So let's go back to this. How does the poaching work, and what does that natural history we learned about elephants tell us about how poaching might work? Because if you're a poacher, do you just go and shoot any elephant? Or, if you want to sell the ivory, you should go for the ones with the biggest tusks. And how's that going to affect the social structure of elephants?
Well let's look at that. These are the largest tusks ever taken. These used to be at the entrance way to the Mweka Wildlife College in Moshi, in Tanzania. They're much taller than this guy, and this is quite a tall guy. They weigh 120 kilograms. This was a massive elephant, shot on the slopes of Mount Kilimanjaro by a professional hunter in about 1918. Massive tusks.
If you look-- and this is work that Joyce put together that got me involved in the first place --if you look at the average size of tusks entering the trade in the '70s and '80s, the average size goes from 10 and drops down to four kilograms. Those are not huge elephant tusks that are being taken. And indeed, if you look at that in terms of that graph-- as I said the biggest tusks would be way, way up here, the ones that are really valuable --by the time we go into the '80s, the average tusk size is down here. And that's representing either very, very young males, perhaps too young to even be sexually active yet, or females who are in their prime reproductive time.
You can look at some of the geographical patterns in that. These are just data for about 1988-89 of ivory officially recorded as leaving different African countries. And you can see the southern nations, the poaching hasn't arrived. The tusks being taken there are significantly larger from those from the eastern and central African countries, which are down at this four kilogram ones. The average size of stuff going into the market in Singapore is about 4-5 kilograms.
The most miraculous ones are these ivory coming out of Burundi. Burundi at this time was legally exporting 2,000-5,000 tusks a year, which by some genetic was all produced by five elephants. And none of their elephants ever died, even though they were exporting thousands of tusks a year. And that gives you an index of just how corrupt the ivory market was. It was possible for this country to have legal certificates to say it could easily remove several thousand tusks from five elephants every year. Totally bonkers.
Now, let's bring out our inner nerd and make some models of the elephant populations. Just a simple harvesting model. We'll just assume we haven't got two sexes to begin with. One sex, we'll assume that it's Amboseli, it's settled down as female elephants at Amboseli. We'll harvest a random 2% of elephants per year. When we do that, the elephant population declines. Ultimately, 2% would hold it at a relatively low abundance. So supposedly that would be a sustainable harvest. If we stop harvesting it, it recovers. But it takes of the order of 100 years to recover. It doesn't instantly bounce back.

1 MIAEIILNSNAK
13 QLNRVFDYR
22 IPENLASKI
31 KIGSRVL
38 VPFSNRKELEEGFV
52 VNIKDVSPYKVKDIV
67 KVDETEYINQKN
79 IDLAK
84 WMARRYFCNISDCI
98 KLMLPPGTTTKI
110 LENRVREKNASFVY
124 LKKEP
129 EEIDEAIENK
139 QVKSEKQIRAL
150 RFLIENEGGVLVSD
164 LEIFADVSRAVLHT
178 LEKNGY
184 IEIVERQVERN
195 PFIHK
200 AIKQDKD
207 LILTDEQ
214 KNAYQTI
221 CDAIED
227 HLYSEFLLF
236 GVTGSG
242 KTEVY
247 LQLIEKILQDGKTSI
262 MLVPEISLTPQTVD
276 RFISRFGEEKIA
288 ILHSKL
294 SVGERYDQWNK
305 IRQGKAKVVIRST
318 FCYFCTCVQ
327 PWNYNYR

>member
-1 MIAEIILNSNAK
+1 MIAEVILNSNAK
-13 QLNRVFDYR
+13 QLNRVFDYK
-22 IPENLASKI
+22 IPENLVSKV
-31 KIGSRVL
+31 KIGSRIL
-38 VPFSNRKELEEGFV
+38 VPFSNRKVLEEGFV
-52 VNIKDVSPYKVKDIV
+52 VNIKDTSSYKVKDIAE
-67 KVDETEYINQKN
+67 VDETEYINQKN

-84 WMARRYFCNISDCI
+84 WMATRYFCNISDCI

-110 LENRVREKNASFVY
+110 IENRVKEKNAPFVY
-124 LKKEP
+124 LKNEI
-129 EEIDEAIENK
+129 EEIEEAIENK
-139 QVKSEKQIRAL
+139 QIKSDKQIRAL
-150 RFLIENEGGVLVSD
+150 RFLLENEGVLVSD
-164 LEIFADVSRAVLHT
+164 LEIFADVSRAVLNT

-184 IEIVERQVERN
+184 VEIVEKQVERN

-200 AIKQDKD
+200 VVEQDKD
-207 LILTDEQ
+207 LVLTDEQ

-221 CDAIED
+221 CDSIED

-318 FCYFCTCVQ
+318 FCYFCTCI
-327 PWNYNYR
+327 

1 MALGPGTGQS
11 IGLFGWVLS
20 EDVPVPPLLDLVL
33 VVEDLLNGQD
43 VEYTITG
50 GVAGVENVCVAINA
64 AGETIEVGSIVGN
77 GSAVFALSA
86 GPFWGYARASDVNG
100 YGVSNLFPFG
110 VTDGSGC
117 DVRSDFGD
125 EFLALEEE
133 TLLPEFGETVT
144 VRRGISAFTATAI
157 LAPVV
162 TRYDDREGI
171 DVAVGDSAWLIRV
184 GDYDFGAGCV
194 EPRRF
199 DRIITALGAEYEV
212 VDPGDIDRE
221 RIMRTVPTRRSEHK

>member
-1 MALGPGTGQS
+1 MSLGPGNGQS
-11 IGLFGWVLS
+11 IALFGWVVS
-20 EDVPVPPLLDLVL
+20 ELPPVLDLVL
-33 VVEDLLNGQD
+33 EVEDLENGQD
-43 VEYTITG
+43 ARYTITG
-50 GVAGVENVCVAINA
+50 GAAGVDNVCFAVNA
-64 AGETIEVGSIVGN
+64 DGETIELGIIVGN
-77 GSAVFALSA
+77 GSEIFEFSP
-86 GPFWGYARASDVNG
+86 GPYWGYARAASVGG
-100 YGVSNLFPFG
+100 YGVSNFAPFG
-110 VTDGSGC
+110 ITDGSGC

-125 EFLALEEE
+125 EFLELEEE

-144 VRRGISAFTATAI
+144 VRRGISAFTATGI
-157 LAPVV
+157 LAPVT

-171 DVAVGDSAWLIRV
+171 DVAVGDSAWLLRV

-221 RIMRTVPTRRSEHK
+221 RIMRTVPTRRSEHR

Secondly, notice that as you harvest it at a constant 2% effort, the yield of ivory decreases. Because you have half the size of the elephants, you end up with half the ivory yield. Is that relatively straightforward? Good, if you've got that, you're ahead of most of the economists who work on ivory and elephants. They think if you harvest at a constant rate, you end up with the same number of elephants through time. And so economists, as you will have realized now, do not do population regulation. They just think everything keeps going all the time, so you can harvest things at a much higher rate and they won't decline in abundance. So we're making progress.
You could take this relationship between how far do we decrease the size of the population versus the yield, and plot it out as if you were a fisheries biologist, which is a slightly more complicated way of looking at things. But this essentially says, if you don't harvest the population it will settle down to something you might call a carrying capacity. As we harvested at a quarter percent a year, half a percent year, 1% a year, we will reduce the size of the population. So it will be a sustainable level, but it will be reduced by half. And we will have our maximum yield of ivory if we're taking about 1% a year. As we go up 2%, 3%, we'll eventually eradicate the population, and they'll go extinct. But as you get higher and higher take, you get less and yes yield, because you've got less elephants to take that higher yield from. So we're now well ahead of the economists.
You could use that to say how quickly will the population decline. If this is your percentage annual removal, how long will it take you to drive them extinct? If you take 10%, it'll take you-- 10% a year, it'll take you about 80 years to drive them extinct. If you take 5%, it will-- they may not go extinct, they'll just go to a very low abundances. The black line is how long it takes you to half the size of the population. So the bigger the exploitation level, the quicker it goes down.
And what Richard said, well, Leakey said, can you get me the estimates of what the harvesting, what the poaching rate is inside Kenya's parks. And the rate inside Kenya's parks was about 18% in the '80s. And he said, we won't have elephants in 40 years if we let this continue. And that again said, let's light that bonfire and stop this happening.